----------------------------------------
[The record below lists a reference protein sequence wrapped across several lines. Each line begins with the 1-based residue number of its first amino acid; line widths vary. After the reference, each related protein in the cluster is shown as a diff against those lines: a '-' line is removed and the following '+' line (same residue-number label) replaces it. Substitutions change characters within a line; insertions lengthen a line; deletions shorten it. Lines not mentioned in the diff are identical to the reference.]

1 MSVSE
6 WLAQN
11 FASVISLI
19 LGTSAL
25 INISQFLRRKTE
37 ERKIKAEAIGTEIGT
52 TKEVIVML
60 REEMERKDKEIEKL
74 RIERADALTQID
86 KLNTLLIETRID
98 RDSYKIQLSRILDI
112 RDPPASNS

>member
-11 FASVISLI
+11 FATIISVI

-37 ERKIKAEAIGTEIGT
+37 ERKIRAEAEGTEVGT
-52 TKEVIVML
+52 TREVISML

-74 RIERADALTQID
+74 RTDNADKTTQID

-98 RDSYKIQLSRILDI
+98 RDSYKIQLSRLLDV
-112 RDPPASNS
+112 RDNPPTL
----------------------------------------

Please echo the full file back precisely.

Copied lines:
[The record below lists a reference protein sequence wrapped across several lines. Each line begins with the 1-based residue number of its first amino acid; line widths vary. After the reference, each related protein in the cluster is shown as a diff against those lines: a '-' line is removed and the following '+' line (same residue-number label) replaces it. Substitutions change characters within a line; insertions lengthen a line; deletions shorten it. Lines not mentioned in the diff are identical to the reference.]

1 MSVSE
6 WLAQN
11 FASVISLI
19 LGTSAL
25 INISQFLRRKTE
37 ERKIKAEAIGTEIGT
52 TKEVIVML
60 REEMERKDKEIEKL
74 RIERADALTQID
86 KLNTLLIETRID
98 RDSYKIQLSRILDI
112 RDPPASNS

>member
-11 FASVISLI
+11 FATIISVI

-37 ERKIKAEAIGTEIGT
+37 ERKIRAEAEGTEVGT
-52 TKEVIVML
+52 TREVISML

-74 RIERADALTQID
+74 RTDNADKTTQID

-98 RDSYKIQLSRILDI
+98 RDSYKIQLSRLLDV
-112 RDPPASNS
+112 RDNPPTL